In order to protect and conserve wildlife and wild places WCS uses many tactics and tools. One lesser known tool is spatial analysis. Using maps, math, and modeling, experts here get a birds eye view of how our planet is changing and what we can do to protect it. Working with teams all over the world our spatial analysts serve an important function for our conservation mission. Built around standards aligned curriculum this Field Sight Story will help demystify this lesser known facet of conservation research.
Connecting Conservation to the Classroom
Hear from a WCS educator about how spatial analysis can support student learning of science practices such as developing and using models.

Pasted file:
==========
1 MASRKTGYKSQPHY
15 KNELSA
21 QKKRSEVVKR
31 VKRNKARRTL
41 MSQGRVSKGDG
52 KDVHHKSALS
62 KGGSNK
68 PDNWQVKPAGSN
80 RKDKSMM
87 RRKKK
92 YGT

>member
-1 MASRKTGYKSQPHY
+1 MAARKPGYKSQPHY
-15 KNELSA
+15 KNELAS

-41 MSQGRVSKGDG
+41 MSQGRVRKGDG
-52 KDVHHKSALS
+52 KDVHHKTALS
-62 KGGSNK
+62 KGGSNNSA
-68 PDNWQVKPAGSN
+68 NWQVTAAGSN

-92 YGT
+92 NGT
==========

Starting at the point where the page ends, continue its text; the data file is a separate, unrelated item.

Data from spatial surveys is imperative to predict the ideal habitat for a given species. In this clip, students will learn about how spatial analysts determine what factors may be limiting wildlife use of land and space.
WCS takes a holistic view of wildlife conservation, considering not only current ranges of wildlife, but historic ones. Understanding the range of wildlife and how that connects to land use patterns is necessary for wildlife conservation planning.
WCS engages in habitat conservation both in the field and in our New York City zoos and aquarium. Our Horticulture staff collect data in the natural areas throughout the Bronx Zoo as a part of a forest survey to help maintain the New York watershed. This example demonstrates how local surveys can help us understand nature in your own communities.